2012 CEOs at CES Dinner

On Jan­u­ary 11, Lon­er­gan Part­ners host­ed our sixth annu­al CEO din­ner at the 2012 Con­sumer Elec­tron­ics Show held in Las Vegas. Over thir­ty tech­nol­o­gy CEOs were in atten­dance, rep­re­sent­ing mul­ti­ple indus­tries and regions of the world. This event was host­ed by Part­ners Mark Lon­er­gan and Dot­ty Schaffer.

At the din­ner, guest speak­er Hank Noth­haft shared research based on his best sell­ing book Great Again: Revi­tal­iz­ing America’s Entre­pre­neur­ial Lead­er­ship. Hank is the for­mer CEO of sev­er­al high-tech com­pa­nies such as Tessera, Con­cen­tric Net­works, Dan­ger and David Systems.

Our din­ner focused on the inno­va­tion rev­o­lu­tion in the con­sumer elec­tron­ics mar­ket. CEOs lead that inno­va­tion charge, and we were pleased to be joined by many of the top Con­sumer Elec­tron­ics lead­ers at our event.

Mark Lon­er­gan, Founder & Senior Part­ner, Lon­er­gan Partners

Hank’s book Great Again should be required read­ing in this year when we elect a new Pres­i­dent. With­out being polit­i­cal­ly ide­o­log­i­cal at all, this book chal­lenges us to con­sid­er what mat­ters in busi­ness inno­va­tion. I have rec­om­mend­ed it to many friends and no mat­ter what their back­ground, they learn from it.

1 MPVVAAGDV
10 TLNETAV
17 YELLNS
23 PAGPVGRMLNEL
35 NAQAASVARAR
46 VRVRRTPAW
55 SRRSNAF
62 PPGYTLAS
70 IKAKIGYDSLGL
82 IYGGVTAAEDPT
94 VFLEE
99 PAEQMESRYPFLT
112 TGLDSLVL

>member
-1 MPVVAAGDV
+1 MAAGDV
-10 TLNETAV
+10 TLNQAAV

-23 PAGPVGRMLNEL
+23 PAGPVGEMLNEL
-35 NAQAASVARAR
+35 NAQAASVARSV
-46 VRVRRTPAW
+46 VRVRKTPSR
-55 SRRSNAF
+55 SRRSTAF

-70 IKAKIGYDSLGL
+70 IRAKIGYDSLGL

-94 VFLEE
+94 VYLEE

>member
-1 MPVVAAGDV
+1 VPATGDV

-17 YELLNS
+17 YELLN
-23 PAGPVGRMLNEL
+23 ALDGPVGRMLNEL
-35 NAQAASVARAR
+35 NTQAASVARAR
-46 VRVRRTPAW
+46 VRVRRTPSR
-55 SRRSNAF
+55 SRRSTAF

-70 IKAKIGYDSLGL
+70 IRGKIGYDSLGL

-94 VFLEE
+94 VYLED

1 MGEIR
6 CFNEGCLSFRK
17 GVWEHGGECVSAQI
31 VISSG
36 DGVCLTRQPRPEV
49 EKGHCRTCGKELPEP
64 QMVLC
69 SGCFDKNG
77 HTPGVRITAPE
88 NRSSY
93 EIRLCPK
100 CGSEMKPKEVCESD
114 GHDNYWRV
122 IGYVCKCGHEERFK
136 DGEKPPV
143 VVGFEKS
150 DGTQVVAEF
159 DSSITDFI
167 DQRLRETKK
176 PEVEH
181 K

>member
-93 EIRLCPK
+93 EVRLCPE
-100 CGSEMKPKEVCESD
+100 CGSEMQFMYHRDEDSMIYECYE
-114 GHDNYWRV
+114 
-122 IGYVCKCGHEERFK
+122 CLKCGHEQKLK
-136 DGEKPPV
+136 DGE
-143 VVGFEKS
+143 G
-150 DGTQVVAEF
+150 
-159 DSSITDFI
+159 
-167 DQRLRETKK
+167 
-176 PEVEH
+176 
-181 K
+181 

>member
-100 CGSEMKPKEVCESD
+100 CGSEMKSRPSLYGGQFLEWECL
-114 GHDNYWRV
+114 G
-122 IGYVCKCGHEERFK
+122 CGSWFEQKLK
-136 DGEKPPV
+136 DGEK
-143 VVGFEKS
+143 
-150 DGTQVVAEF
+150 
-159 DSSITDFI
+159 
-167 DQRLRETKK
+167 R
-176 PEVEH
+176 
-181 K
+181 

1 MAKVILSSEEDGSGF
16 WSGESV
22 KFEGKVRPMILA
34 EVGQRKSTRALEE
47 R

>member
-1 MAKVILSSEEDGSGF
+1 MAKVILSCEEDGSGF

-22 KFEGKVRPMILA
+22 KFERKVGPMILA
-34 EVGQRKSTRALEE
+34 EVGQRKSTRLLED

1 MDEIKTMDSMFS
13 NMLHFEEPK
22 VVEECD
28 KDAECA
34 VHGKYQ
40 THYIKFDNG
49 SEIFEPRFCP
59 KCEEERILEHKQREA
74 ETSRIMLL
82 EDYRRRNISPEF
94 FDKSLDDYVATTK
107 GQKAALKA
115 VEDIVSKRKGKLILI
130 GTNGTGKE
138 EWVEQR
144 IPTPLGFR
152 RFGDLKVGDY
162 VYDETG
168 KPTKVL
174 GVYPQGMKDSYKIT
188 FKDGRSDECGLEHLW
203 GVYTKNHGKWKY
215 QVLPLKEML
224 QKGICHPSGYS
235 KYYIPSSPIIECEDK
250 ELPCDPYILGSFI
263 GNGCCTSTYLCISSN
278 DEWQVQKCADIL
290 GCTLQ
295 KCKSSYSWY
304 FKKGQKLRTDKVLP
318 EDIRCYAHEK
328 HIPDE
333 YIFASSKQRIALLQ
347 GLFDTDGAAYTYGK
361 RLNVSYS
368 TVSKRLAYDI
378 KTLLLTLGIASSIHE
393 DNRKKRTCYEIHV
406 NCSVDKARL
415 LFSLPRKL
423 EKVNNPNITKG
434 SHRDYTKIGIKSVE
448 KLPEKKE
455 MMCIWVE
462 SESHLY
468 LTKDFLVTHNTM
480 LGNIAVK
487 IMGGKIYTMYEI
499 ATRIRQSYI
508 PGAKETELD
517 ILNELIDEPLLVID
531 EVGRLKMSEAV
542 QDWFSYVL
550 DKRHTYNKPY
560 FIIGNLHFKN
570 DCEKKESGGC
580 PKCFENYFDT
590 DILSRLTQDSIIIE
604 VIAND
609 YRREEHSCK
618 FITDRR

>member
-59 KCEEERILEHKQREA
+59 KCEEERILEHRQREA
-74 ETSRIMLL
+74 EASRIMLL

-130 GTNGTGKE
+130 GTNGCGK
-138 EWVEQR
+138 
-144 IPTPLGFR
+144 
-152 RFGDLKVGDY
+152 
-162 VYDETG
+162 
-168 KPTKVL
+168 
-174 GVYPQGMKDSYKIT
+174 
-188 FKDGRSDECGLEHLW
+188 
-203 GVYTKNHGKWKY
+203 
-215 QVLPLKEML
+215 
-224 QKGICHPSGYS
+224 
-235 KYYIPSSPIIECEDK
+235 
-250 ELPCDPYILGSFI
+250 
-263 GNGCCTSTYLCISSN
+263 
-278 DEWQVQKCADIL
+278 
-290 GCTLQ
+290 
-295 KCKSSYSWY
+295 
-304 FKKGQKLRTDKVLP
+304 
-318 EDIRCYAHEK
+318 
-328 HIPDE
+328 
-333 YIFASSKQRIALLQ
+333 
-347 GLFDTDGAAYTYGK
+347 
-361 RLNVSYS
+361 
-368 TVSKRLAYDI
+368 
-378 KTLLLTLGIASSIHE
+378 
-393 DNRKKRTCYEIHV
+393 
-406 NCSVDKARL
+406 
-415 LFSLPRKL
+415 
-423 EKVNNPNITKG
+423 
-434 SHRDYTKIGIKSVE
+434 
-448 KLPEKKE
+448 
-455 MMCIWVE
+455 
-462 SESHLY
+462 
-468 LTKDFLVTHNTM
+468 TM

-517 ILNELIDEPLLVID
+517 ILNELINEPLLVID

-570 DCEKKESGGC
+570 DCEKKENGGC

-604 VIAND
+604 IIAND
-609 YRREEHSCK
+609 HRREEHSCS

Dot­ty Schaf­fer, Part­ner, Lon­er­gan Partners

Highlights from Hank's Talk

  • Inno­va­tion is key to sus­tain­ing the Amer­i­can economy
  • The US Con­gress has a poor track record of encour­ag­ing innovation
  • The US Patent Office is under­fund­ed and political
  • Immi­gra­tion reform will be need­ed to sus­tain a flow of tech­ni­cal stu­dents to Amer­i­can universities

The book has been very well reviewed, includ­ing by Eric Hip­peau, CEO of the Huff­in­g­ton Post, who had this to say: When Hank Noth­haft says, I am the son of a steel­work­er, and I did not work my whole life cre­at­ing jobs and wealth just to spend my gold­en years in some Banana Repub­lic of Sil­i­con Val­ley,’ we hear a pow­er­ful voice speak­ing up for all Amer­i­cans. Whether you’re on the left or the right, this book makes uncom­mon­ly good sense. Plus, it’s a ter­rif­ic read.”